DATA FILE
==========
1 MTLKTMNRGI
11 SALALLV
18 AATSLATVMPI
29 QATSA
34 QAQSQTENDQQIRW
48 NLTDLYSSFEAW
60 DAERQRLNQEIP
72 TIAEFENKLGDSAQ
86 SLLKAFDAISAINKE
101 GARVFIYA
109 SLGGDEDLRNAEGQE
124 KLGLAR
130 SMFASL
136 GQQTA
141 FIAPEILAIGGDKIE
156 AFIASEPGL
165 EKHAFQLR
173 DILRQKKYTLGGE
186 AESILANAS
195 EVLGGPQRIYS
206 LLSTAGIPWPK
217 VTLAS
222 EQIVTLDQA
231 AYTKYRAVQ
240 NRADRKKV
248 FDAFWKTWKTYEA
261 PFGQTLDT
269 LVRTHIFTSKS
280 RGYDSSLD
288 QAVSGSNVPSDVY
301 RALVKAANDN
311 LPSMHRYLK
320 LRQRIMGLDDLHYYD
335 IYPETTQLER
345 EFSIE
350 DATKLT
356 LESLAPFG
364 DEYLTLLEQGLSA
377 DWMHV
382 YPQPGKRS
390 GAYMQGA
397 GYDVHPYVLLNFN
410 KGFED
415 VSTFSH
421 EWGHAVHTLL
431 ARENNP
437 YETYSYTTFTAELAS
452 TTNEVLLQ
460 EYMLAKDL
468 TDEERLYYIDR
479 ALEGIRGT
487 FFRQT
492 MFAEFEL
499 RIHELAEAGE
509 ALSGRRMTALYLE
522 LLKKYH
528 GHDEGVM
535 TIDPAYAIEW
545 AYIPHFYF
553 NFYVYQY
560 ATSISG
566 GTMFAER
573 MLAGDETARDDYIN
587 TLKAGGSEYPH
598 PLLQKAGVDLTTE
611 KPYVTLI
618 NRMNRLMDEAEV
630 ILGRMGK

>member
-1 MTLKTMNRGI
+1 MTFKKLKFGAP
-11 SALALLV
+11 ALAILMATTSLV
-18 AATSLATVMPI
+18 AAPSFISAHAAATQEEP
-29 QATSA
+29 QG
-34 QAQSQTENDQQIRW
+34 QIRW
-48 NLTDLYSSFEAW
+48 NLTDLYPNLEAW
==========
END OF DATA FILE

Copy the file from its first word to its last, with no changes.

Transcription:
1 MTLKTMNRGI
11 SALALLV
18 AATSLATVMPI
29 QATSA
34 QAQSQTENDQQIRW
48 NLTDLYSSFEAW
60 DAERQRLNQEIP
72 TIAEFENKLGDSAQ
86 SLLKAFDAISAINKE
101 GARVFIYA
109 SLGGDEDLRNAEGQE
124 KLGLAR
130 SMFASL
136 GQQTA
141 FIAPEILAIGGDKIE
156 AFIASEPGL
165 EKHAFQLR
173 DILRQKKYTLGGE
186 AESILANAS
195 EVLGGPQRIYS
206 LLSTAGIPWPK
217 VTLAS
222 EQIVTLDQA
231 AYTKYRAVQ
240 NRADRKKV
248 FDAFWKTWKTYEA
261 PFGQTLDT
269 LVRTHIFTSKS
280 RGYDSSLD
288 QAVSGSNVPSDVY
301 RALVKAANDN
311 LPSMHRYLK
320 LRQRIMGLDDLHYYD
335 IYPETTQLER
345 EFSIE
350 DATKLT
356 LESLAPFG
364 DEYLTLLEQGLSA
377 DWMHV
382 YPQPGKRS
390 GAYMQGA
397 GYDVHPYVLLNFN
410 KGFED
415 VSTFSH
421 EWGHAVHTLL
431 ARENNP
437 YETYSYTTFTAELAS
452 TTNEVLLQ
460 EYMLAKDL
468 TDEERLYYIDR
479 ALEGIRGT
487 FFRQT
492 MFAEFEL
499 RIHELAEAGE
509 ALSGRRMTALYLE
522 LLKKYH
528 GHDEGVM
535 TIDPAYAIEW
545 AYIPHFYF
553 NFYVYQY
560 ATSISG
566 GTMFAER
573 MLAGDETARDDYIN
587 TLKAGGSEYPH
598 PLLQKAGVDLTTE
611 KPYVTLI
618 NRMNRLMDEAEV
630 ILGRMGK

>member
-1 MTLKTMNRGI
+1 MTFKKLKFGAP
-11 SALALLV
+11 ALAILMATTSLV
-18 AATSLATVMPI
+18 AAPSFISAHAAATQEEP
-29 QATSA
+29 QG
-34 QAQSQTENDQQIRW
+34 QIRW
-48 NLTDLYSSFEAW
+48 NLTDLYPNLEAW